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Reviewed by Geoffrey Wawro
By Douglas Porch
FS&G, New York, 2004

Just after Pearl Harbor, Franklin D. Roosevelt, Winston Churchill and the Allied chiefs of staff met in Washington to craft a common strategy for what had quite suddenly — in American eyes — become “World War II.” They resolved to “beat Germany first,” while “containing the Japanese.” But how exactly would the Americans and British “beat Germany”? To do so, the Americans would have to rush their military buildup and mobilization to completion, find a breach in Adolf Hitler’s “Fortress Europe,” and then haul whole armies and their materiel across hostile seas swarming with German U-boats.

The task was daunting, but better calculated to defeat the Axis than penny-packet efforts around the globe that American planners called “scatterization.” Then Colonel Dwight D. Eisenhower, brought into the War Department by General George C. Marshall, expressed the essential gung-ho American spirit: “We’ve got to go to Europe and fight — and we’ve got to quit wasting resources all over the world.”

The British and Americans planned for a 1943 cross-Channel liberation of France, with a possible large-scale raid in 1942. But the raid seemed suicidal, and with the Soviet Union expressing deep dissatisfaction with the pace of American and British preparations, FDR made the painful decision to strike first in North Africa, not France. He shipped the cream of the expanding U.S. Army to Morocco and Algeria to launch Operation Torch in November 1942. Eisenhower, lusting for decisive battle on the beaches of France, glumly predicted that Roosevelt’s pursuit of the North African option would “go down as `the blackest day in history.’ “

Had Douglas Porch been around for these strategic debates, one suspects that he would not have shared Ike’s doubts. Relying on history, Porch considers North Africa — an apparently peripheral operation — to have been the “Peninsular War” of the 1939-45 conflict. Like the Peninsular War of 1808-12, this one altered the strategic landscape, narrowing Hitler’s options no less than the British and Spanish had narrowed Napoleon’s. Porch goes a step further, judging North Africa the “pivotal theater” in World War II. It was not the decisive theater, but the turning point, where, as Porch puts it so well, “the Anglo-American alliance was forged, fighting skills were honed, generals audited and D-Day rehearsed.”

To critics of Roosevelt who argue (to this day) that a 1943 D-Day would have put the Americans in Europe a year earlier, beat the Russians to Eastern Europe and liberated the death camps before the wild slaughter of 1944, Porch answers, probably correctly, that a 1943 transatlantic invasion would have run into the teeth of the German submarine wolf packs — which had been defanged by 1944 — and would have hit far heavier German resistance on the Atlantic Wall. Still, the doubters then and now resented the deployment of American wealth and power to secure the Mediterranean, what Churchill called “the carotid artery of [the British] empire.” General Marshall, who never liked Torch, called it a sop to “British prestige strategy.”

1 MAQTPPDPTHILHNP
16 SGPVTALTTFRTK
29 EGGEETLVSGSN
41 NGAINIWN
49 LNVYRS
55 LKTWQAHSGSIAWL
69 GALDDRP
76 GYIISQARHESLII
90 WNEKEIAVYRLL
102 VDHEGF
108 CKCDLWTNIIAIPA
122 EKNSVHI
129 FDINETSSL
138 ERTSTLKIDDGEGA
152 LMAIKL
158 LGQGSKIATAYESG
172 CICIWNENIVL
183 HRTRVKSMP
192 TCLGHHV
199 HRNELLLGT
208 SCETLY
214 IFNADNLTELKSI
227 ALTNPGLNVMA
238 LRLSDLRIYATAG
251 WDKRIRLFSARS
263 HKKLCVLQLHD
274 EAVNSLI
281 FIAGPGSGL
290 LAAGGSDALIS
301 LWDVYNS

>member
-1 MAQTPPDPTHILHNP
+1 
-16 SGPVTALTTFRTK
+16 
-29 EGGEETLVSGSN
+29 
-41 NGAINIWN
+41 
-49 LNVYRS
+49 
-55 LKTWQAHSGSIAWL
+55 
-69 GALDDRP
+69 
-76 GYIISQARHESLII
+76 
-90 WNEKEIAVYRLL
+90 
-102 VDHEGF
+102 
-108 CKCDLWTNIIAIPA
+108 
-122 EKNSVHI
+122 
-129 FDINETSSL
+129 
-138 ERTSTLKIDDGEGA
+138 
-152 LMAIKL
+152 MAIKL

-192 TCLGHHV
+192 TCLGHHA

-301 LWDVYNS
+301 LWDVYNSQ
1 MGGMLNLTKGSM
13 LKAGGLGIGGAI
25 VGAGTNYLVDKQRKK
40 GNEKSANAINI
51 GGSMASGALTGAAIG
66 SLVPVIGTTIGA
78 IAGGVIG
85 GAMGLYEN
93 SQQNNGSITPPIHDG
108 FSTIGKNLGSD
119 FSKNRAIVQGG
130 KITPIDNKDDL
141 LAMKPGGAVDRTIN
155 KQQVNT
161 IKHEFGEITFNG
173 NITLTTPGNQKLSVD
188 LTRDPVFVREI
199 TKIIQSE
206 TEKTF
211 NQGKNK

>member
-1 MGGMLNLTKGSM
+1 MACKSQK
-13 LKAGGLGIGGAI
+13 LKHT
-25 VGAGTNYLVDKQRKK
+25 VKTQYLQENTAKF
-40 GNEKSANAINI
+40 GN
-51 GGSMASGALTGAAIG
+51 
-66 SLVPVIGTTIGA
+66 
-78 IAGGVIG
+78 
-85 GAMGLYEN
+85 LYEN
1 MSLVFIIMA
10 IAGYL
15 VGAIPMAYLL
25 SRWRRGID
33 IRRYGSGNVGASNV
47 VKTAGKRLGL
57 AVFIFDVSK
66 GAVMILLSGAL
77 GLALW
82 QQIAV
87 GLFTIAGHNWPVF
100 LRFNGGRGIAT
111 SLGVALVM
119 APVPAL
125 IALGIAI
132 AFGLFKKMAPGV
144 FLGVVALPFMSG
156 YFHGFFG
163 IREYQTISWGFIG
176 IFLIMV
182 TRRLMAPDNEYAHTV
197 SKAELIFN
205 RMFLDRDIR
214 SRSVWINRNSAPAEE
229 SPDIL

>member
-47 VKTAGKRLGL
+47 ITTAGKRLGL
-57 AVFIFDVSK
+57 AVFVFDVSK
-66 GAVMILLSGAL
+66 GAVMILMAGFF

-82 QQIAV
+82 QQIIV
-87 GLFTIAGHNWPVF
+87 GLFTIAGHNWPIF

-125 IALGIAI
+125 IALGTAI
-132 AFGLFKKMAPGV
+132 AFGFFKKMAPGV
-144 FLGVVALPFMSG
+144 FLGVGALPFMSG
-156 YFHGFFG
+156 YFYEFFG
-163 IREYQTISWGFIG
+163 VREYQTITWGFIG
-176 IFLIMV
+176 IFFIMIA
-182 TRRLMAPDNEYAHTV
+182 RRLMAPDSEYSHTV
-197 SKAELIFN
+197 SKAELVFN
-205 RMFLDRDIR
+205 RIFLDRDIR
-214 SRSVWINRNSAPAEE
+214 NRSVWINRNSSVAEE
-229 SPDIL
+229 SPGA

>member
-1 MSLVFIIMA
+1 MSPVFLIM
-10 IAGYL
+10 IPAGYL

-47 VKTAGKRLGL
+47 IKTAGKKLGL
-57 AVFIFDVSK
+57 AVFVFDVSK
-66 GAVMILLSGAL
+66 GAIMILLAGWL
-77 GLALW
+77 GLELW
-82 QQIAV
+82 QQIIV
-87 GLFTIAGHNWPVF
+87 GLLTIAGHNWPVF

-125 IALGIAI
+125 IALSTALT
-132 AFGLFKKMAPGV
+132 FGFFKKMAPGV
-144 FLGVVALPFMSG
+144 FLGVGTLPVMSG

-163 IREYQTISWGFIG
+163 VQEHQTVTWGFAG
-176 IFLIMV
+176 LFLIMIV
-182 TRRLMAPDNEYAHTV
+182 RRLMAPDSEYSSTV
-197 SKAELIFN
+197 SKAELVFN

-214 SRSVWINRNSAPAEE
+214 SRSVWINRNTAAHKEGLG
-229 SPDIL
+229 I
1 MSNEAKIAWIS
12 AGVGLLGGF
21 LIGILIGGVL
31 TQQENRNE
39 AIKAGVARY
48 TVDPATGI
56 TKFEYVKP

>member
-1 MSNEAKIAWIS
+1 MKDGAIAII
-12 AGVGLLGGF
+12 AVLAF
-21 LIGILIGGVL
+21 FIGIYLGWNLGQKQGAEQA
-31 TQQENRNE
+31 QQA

And so, off the Americans and British went, wading ashore in Morocco and Algeria to fight their first battles against dyspeptic, demoralized Vichy French troops, who, in this instance, justified Montgomery’s verdict that “French troops are quite useless except to guard aerodromes.” Though Porch’s style is less vivid than Rick Atkinson’s in An Army at Dawn, he represents both the Allied and Axis halves of the campaign and does a good job melding the various battles to a running strategic analysis.

Early on we see a collision — mediated by FDR — between two theories of warfare. There was the American style, typified by Marshall and Eisenhower, of mass production and concentration: mass power against power; smash the center of gravity. And there was the more elastic, opportunistic, probing British style: skirt power and hit weakness. The British method suited an overstretched, declining world power. The American style made the most of the new superpower’s raw strengths. But as the Mediterranean war dragged into 1943, it became obvious that the light probes and skirmishes constantly suggested by Churchill — in Corsica, in Rhodes, etc. — actually required the vast logistical bases and mass concentration that only the United States could provide.

The Americans and British traded taunts and insults, some quite amusing in retrospect. But the real mésalliance, as Porch makes clear, was the Rome-Berlin-Tokyo Axis, which had glittering opportunities in 1940-41, particularly in the Mediterranean, Middle East and South Asia, but made nothing of them. The Japanese never seemed to grasp the strategic importance of the Med and Suez, and Hitler and Benito Mussolini lacked strategic wisdom. Mussolini was obsessed with Italian prestige — hence his disastrous decision to invade Greece in October 1940 — and Hitler recognized, too late, that Fascist Italy was a liability, not an asset. Before long, German resources and prestige were irrevocably committed to Mussolini’s self-serving “parallel war.” At the same time, clumsy Nazi efforts to appease Vichy French Premier Henri-Philippe Pétain and Spain’s Francisco Franco further alienated the Italians.

Porch praises the 1942 decision to use North Africa as a necessary stop toward the ultimate goal in Europe. He finds the decision in 1943-44 to strike up the Italian Peninsula to have been “a vast strategic error.” Those ghastly, tragic, bloody battles — pitilessly summarized by Joseph Stalin as “a long sabbatical” — drained away vital Anglo-American power and time. Here was the “black day” predicted by General Eisenhower, but it came at the end of the pivotal campaign, not the beginning.